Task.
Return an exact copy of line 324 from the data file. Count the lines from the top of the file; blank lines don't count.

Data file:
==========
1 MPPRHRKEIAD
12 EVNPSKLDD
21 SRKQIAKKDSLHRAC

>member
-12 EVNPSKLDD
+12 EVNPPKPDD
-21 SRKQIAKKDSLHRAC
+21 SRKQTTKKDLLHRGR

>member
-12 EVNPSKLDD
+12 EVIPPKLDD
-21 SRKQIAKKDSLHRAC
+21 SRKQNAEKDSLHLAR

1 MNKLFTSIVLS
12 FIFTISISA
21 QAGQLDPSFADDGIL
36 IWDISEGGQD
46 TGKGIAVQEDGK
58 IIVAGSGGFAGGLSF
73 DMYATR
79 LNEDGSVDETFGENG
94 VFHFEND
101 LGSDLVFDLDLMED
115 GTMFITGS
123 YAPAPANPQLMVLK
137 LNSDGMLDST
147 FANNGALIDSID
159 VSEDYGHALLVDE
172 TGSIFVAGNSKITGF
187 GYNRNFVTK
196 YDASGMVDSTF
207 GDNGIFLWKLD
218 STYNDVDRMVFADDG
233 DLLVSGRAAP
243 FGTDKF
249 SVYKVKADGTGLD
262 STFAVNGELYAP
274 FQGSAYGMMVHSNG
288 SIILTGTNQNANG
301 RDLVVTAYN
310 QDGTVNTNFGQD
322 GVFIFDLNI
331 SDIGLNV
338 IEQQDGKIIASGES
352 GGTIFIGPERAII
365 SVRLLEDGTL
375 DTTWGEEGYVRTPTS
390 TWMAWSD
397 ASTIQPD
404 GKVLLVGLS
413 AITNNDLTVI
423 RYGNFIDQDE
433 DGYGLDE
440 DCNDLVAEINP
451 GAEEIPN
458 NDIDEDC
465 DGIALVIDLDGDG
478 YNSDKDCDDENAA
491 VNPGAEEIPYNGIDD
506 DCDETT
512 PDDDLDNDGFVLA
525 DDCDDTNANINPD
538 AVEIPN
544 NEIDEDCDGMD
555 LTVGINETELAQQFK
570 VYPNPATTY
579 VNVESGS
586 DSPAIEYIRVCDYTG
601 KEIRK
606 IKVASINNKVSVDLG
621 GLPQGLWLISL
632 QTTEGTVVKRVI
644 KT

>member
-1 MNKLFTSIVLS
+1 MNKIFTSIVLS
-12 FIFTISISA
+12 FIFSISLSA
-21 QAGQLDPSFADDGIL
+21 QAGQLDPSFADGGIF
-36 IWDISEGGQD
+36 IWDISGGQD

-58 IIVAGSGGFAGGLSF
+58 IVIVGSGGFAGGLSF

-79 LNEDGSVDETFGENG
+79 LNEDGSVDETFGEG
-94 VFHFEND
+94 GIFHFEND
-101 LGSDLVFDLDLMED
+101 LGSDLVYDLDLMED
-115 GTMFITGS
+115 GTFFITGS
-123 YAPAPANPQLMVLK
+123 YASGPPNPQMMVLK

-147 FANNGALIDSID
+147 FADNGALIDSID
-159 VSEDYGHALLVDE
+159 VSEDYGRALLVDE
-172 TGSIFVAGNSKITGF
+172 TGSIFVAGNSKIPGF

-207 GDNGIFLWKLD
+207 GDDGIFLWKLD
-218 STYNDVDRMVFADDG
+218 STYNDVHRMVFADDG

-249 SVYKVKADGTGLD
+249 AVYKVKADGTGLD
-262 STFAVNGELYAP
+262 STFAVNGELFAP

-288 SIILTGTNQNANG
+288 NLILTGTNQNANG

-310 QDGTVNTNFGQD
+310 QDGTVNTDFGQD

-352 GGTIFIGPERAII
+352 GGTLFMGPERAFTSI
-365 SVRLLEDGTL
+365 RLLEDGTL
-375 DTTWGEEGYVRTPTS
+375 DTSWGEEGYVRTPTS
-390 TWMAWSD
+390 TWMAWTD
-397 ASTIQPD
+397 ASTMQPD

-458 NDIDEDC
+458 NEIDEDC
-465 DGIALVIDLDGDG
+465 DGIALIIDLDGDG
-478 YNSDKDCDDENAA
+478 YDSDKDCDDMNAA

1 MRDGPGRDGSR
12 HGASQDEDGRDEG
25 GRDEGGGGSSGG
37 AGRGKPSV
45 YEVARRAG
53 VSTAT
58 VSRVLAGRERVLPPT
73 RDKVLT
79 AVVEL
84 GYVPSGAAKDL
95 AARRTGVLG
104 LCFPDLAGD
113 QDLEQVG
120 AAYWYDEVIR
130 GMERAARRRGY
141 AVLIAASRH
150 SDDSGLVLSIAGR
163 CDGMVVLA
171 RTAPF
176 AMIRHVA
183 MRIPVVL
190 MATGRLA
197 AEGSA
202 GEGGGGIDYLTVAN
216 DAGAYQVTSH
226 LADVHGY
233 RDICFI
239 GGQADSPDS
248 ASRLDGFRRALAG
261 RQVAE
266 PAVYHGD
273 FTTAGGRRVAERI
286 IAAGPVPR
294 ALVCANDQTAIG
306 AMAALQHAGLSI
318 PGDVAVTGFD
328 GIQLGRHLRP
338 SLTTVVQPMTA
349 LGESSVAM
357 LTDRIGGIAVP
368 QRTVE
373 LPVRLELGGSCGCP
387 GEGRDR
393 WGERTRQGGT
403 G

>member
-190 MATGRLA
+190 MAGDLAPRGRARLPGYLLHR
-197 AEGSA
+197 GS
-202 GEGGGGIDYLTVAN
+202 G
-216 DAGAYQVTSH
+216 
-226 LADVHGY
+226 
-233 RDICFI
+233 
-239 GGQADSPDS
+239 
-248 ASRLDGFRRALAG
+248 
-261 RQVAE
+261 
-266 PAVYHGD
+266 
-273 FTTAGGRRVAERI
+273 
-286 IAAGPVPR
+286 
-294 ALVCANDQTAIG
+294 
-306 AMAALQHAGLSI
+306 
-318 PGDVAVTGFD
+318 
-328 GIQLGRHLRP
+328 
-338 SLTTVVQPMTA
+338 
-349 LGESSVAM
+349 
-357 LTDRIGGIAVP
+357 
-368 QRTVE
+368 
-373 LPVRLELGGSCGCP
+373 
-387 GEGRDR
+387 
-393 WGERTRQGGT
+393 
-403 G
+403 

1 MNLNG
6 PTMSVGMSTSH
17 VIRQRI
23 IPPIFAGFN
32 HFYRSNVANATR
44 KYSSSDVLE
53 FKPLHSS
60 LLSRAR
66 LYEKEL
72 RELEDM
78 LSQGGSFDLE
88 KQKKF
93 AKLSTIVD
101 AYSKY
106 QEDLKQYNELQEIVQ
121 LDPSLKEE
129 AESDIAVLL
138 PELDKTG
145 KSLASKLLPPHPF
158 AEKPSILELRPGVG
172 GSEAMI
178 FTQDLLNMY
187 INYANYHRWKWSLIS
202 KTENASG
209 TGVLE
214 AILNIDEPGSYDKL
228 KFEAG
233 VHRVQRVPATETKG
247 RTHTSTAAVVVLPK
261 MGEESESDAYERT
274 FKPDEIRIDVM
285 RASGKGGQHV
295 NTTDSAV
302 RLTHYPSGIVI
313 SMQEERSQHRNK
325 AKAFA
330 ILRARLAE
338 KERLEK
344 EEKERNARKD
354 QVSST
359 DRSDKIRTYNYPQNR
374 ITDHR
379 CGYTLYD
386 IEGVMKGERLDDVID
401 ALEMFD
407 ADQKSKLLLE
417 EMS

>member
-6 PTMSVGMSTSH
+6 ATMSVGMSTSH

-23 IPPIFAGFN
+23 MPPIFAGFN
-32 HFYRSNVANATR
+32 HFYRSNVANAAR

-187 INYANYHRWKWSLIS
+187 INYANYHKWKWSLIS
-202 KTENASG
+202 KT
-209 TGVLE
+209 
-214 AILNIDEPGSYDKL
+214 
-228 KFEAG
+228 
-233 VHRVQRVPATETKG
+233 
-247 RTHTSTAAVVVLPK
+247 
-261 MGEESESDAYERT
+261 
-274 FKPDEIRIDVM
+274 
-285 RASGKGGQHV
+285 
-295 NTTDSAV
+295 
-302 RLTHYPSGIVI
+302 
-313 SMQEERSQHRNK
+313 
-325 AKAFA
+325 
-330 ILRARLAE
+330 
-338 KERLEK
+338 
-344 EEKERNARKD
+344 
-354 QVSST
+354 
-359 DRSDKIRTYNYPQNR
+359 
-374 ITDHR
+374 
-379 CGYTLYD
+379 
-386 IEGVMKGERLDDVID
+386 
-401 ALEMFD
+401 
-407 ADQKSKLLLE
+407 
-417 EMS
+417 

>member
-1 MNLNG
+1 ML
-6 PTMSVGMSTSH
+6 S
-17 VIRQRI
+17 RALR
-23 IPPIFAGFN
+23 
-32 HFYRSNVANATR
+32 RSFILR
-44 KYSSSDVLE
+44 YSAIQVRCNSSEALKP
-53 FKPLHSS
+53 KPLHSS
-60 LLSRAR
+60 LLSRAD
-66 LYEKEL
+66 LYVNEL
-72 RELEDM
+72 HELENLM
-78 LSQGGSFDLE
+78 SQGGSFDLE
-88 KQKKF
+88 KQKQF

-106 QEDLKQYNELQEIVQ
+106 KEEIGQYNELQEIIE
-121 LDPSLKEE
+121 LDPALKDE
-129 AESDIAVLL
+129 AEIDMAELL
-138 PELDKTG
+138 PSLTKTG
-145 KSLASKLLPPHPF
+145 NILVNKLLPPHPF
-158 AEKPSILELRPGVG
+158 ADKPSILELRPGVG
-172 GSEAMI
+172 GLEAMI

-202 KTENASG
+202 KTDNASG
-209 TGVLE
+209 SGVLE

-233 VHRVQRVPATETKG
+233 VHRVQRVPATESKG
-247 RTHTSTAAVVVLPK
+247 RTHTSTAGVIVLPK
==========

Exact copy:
+407 